Its Dear CEO letter to providers shows the regulator expects future fallout within the industry
In comparison to the timescale of the pending judgment in Adams vs Carey Pensions, the Court of Appeal judgment in Berkeley Burke vs Financial Ombudsman Service went through at breakneck speed.
Although on face value the two cases cover similar principles, the underlying circumstances are different. This offers some hope to the Sipp industry as, if a further Berkeley Burke appeal fails, there are potentially dark days ahead.
Almost as if it had prior knowledge of the outcome, the FCA issued a Dear CEO letter to all Sipp operators the same day as the publication of the Court of Appeal judgment.
The letter requires Sipp operators to “consider the potential implications” of this judgment and other “pending civil claims in the High Court” on their business and subsequently on their customers.
It goes on to remind Sipp operators of their requirement to be able to meet financial commitments and collaborate with the regulator if it is felt they might not. Clearly, the FCA is expecting some future fallout within the industry. Nevertheless, what consideration does the FCA require? Its letter does make the point the case in question is pending an appeal and that other judgments need to be taken into account.
I suspect what it is looking for is evaluation of a worst-case scenario. Fortunately, Sipp providers should already have management information detailing the type of assets held. It would appear from the current court judgment that the client introduction is irrelevant – whether it is through a regulated intermediary, an unregulated introducer or a direct-to-Sipp operator case, since the focus is on the acceptance of the asset, not the source of the business.
For all current assets, the Sipp operator must consider whether the potential for any liability exists.
For those assets, they must then assess what due diligence was undertaken and, in particular, the evidence that exists to prove the process that was followed. Only then can the Sipp operator take a view as to whether any liability might exist and, secondly, the likely scale of that liability. It is quite possible that, irrespective of fault, Sipp operators could be deluged with claims, and the documenting of and dealing with such claims will have a resource cost on a business.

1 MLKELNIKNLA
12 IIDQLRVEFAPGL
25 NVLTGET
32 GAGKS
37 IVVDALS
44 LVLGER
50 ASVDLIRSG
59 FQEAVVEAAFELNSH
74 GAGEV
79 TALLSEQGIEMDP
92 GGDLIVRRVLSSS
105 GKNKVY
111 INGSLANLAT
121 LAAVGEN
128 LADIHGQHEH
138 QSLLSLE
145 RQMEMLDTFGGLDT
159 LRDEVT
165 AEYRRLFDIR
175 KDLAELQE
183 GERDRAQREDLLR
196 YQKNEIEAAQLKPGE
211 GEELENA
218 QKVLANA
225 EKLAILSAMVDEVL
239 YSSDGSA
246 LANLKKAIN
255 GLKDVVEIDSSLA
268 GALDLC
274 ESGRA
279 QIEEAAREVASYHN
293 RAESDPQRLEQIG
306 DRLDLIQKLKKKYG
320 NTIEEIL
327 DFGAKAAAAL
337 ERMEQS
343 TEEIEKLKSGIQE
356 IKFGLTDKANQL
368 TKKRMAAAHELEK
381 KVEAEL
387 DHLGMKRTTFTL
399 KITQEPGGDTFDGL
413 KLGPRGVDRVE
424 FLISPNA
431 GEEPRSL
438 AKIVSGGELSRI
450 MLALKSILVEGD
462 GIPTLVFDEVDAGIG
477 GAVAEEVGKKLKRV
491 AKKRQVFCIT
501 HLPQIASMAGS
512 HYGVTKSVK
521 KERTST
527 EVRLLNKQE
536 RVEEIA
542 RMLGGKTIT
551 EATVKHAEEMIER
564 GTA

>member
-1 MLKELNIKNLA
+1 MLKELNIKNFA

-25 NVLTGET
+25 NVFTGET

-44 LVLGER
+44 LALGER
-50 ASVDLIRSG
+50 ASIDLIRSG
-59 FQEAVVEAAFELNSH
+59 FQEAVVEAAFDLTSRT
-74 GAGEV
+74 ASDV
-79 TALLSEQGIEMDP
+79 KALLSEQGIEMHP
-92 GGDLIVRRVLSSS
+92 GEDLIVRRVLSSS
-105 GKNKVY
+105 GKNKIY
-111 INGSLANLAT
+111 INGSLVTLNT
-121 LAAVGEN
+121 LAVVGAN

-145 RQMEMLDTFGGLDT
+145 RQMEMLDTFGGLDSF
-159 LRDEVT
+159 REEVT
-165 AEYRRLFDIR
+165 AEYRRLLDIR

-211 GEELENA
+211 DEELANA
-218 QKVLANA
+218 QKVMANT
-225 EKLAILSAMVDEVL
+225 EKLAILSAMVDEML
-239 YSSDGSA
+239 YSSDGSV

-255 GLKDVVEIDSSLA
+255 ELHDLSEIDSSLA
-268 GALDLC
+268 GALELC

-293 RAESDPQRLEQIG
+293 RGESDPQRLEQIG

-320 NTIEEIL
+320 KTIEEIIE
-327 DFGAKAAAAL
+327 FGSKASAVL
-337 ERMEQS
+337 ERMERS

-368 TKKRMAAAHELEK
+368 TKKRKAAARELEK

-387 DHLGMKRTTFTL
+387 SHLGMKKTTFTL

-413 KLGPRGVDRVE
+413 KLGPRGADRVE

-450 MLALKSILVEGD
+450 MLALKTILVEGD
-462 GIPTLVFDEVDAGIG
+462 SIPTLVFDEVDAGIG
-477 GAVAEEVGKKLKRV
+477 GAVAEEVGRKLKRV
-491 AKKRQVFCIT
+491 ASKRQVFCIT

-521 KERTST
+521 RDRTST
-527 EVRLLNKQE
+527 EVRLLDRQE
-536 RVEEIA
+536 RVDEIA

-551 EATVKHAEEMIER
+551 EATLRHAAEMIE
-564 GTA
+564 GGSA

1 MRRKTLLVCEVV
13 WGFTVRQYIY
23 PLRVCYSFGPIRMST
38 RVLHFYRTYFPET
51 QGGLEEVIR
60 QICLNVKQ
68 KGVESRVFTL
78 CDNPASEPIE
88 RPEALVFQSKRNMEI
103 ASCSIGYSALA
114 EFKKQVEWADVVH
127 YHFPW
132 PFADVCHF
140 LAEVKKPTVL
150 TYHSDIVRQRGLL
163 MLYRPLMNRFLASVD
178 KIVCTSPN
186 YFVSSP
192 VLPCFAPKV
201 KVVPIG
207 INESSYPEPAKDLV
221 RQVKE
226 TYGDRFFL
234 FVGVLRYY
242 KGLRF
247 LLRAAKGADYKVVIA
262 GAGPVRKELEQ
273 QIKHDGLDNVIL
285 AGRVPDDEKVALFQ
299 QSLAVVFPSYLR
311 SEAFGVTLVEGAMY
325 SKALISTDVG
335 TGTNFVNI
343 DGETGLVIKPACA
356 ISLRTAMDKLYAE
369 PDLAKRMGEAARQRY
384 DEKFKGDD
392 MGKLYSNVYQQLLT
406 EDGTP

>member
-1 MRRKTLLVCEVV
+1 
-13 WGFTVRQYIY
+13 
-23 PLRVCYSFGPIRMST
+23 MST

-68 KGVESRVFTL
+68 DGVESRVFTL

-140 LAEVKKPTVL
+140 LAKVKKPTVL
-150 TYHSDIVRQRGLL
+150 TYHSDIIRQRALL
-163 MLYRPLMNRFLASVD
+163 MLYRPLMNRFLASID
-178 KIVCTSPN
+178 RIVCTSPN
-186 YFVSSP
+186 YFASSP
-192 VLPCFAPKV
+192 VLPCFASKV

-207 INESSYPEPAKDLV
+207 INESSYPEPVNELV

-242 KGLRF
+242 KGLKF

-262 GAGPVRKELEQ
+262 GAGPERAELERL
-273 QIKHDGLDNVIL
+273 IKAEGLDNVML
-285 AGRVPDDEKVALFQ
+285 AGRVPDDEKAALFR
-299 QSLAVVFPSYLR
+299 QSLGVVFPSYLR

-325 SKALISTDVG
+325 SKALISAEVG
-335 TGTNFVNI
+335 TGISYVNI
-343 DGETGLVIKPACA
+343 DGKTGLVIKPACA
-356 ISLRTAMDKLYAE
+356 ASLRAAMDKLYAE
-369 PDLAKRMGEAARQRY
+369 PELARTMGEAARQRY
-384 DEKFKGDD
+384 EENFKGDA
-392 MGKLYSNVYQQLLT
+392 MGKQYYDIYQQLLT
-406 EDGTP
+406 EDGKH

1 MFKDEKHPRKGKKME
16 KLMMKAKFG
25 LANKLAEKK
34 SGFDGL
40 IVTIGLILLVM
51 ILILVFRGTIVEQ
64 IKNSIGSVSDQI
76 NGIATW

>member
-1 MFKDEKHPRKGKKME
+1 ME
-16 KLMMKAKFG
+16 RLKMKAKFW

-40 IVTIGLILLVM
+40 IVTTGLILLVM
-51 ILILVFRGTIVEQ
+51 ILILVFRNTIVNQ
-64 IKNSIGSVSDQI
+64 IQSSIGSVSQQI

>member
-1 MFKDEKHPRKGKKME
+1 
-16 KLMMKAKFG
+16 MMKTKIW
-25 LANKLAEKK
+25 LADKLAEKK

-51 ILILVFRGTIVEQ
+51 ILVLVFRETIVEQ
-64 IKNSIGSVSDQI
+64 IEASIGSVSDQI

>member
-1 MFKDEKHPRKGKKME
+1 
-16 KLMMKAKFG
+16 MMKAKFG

For some, it seems likely the compound costs of these claims and liabilities could make the ongoing continuation of the business unsustainable. For these firms, a controlled exit from the market will be necessary, whether this is by sale, merger or enforced wind-up. The FCA’s letter also addresses this point and asks that due consideration should be given to consumer outcomes of any proposed exit.
It also requires the Sipp provider to communicate with the regulator at the earliest opportunity in an open and co-operative way.
Of those firms with limited or no liabilities, consideration will need to be given to whether their business model is sustainable in view of the heightened levels of due diligence necessary to avoid potential liabilities.
Undoubtedly, revisions to due diligence processes will be necessary to ensure they are fit for purpose. The depth and type of process will vary, but additional costs will apply, which will have to be passed on to investors looking at any non-standard asset.
Quite possibly, the costs could see some providers step away from certain asset classes or indeed from the non-standard market altogether.
There has already been some evidence of this, possibly driven by the enhanced capital adequacy requirements introduced in 2016.
All of that said, there will remain some financially strong providers with robust due diligence processes that will endure, although they will be fewer in number than now.
The phrase “hindsight is a wonderful thing” makes me wonder if scrutiny after an asset failure may suggest that missed due diligence at the time might have been at fault. I wonder, then, where a due diligence process would ever end.
Martin Tilley is director of technical services at Dentons Pension Management